The holidays can be a magical time, bustling with all sorts of fun activities. Even with all the fun, managing family dynamics can be difficult. Some family dynamics can run smoothly, and some can cause friction and frustration for those involved.


Marriages come with the blending of two families and sometimes it can be difficult to celebrate an important holiday with a family that has different traditions from your own. It can also be challenging if relationships with in-laws aren’t particularly strong.


Here are some tips to keeping it positive and enjoying your holiday, regardless of who you are spending it with:

  • Set expectations, far in advance. It is important to set boundaries that work for you. When it comes to scheduling holiday time together, this should be discussed and determined ideally long before, like in September. Make sure that clear expectations are set in advance so there are no feelings of guilt or resentment at the time of the holiday.
  • Take care of the basics. During the holidays we are often pulled in many directions. It is especially important to take care of yourself when you are in more challenging environments. Set yourself up for success by making sure that sleeping arrangements will give you quality sleep. Discuss meals and determine schedules in advance. We all know that when we are tired and or hungry, our patience is the first thing to go. This is why it is important to take care of the basics.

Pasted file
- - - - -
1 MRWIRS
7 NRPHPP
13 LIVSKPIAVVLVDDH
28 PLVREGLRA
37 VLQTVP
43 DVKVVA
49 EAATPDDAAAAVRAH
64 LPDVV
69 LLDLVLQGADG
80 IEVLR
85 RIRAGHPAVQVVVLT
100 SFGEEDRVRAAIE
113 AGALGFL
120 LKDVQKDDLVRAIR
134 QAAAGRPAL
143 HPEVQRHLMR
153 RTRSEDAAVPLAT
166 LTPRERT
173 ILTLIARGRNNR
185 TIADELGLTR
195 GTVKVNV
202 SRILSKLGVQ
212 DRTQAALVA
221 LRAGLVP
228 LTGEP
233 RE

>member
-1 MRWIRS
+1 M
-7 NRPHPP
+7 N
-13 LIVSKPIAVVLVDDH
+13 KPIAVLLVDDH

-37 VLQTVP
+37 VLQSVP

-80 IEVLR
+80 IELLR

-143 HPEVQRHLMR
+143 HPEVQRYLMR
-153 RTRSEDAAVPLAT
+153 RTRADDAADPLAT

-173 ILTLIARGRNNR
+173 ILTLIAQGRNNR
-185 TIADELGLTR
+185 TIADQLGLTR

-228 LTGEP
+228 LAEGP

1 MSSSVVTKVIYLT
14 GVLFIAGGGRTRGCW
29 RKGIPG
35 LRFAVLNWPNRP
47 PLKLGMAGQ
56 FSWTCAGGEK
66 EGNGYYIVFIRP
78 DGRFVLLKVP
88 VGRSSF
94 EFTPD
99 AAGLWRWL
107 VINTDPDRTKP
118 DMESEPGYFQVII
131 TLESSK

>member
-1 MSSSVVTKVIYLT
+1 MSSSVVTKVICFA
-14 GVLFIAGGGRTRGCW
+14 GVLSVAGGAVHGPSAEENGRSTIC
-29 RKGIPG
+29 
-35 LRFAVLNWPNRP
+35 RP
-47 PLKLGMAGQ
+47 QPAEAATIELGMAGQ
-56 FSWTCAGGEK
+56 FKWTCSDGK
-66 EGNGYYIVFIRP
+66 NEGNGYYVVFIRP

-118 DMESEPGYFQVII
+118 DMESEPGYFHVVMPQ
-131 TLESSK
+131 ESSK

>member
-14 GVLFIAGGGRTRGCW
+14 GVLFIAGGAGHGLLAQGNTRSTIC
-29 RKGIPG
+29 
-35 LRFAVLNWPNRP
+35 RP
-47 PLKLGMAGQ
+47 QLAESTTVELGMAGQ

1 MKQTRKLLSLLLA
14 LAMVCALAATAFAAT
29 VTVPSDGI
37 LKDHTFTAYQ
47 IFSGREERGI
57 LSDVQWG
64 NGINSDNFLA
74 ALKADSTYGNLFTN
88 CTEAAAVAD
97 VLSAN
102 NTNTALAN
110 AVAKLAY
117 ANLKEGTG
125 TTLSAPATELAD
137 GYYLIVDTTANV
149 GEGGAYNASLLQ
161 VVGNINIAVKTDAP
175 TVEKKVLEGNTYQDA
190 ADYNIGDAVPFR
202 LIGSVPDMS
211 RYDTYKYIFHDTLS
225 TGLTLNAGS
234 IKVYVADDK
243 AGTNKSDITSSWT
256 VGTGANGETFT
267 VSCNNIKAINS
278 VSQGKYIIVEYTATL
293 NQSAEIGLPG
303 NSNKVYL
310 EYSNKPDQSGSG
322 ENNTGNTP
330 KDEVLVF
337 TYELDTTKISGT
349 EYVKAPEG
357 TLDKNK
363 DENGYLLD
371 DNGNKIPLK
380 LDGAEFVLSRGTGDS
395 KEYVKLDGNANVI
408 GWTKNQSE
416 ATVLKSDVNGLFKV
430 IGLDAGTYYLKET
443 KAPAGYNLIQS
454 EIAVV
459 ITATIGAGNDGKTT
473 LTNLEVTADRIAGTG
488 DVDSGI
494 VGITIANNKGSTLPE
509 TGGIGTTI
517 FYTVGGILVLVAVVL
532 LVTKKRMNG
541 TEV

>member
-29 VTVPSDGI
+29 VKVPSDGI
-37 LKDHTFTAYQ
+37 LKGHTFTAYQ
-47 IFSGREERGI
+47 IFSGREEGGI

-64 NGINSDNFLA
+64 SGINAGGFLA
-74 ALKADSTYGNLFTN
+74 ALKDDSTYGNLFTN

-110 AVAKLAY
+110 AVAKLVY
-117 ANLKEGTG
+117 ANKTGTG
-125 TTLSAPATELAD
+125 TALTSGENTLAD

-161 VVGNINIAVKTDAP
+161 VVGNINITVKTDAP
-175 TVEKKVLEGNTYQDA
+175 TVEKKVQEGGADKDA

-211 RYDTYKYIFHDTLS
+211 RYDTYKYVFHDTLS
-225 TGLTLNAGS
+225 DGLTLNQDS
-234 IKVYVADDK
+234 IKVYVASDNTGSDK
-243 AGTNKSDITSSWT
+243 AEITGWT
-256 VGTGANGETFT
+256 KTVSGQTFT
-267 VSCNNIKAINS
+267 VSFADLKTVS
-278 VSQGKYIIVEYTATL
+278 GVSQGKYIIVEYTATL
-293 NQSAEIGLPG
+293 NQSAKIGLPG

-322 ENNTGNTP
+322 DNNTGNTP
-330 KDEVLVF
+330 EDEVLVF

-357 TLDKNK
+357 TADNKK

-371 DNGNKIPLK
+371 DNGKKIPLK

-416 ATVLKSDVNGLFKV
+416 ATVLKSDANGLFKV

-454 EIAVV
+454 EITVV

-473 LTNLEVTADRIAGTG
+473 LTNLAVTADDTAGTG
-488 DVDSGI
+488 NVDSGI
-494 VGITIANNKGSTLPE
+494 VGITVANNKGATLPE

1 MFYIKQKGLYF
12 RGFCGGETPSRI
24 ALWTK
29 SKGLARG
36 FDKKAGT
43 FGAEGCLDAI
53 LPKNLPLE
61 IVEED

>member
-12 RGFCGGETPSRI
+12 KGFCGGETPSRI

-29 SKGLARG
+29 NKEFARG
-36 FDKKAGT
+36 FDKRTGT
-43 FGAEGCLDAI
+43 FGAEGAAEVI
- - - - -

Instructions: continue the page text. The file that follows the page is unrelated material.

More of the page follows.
• Express your values. The holidays can be special to people for different reasons. For a lot of people, there are certain traditions that need to happen for it to feel like the holidays. Talk to your spouse or partner about what is important for you when celebrating the holidays and discuss ways to make it happen if you are celebrating with their family.
  • Have your spouse or partner advocate for you. It is generally best to let each person handle any difficult conversations with their own family of origin. This helps pave the way for smoother communication and offers the chance to present a united front.
  • Try to look at different perspectives. Because it can be very easy to concentrate on all of the things that irritate you, it is important to remind yourself why you are spending time with your in-laws. These people loom large in the life of the person you are married to, someone you care about. Try to remember that and think of your partner’s needs and desires; work to find ways to enjoy and appreciate those they care about.
  • Stay grateful. Often, we concentrate on what is not going right. It can be very helpful to remind yourself about what is going right. There are people around you who want to spend time with you and care about celebrating the holidays with you. That is something to be grateful for. That is a great start; now see what else you can find to be grateful for.

As much as being around others can cause friction, it can also create growth. It can help you see others and yourself through a different lens. It can also introduce you to new things, whether it be uncovering traditions, a new meal or a different board game. These are small steps that help us grow as a family and as people.


This holiday season, remember to take care of yourself, identify your values and be mindful of your perspective.


Note: This content, written by Robyn Martin, MS, LPC-S, originally appeared on Mind Matters from Menninger, our blog on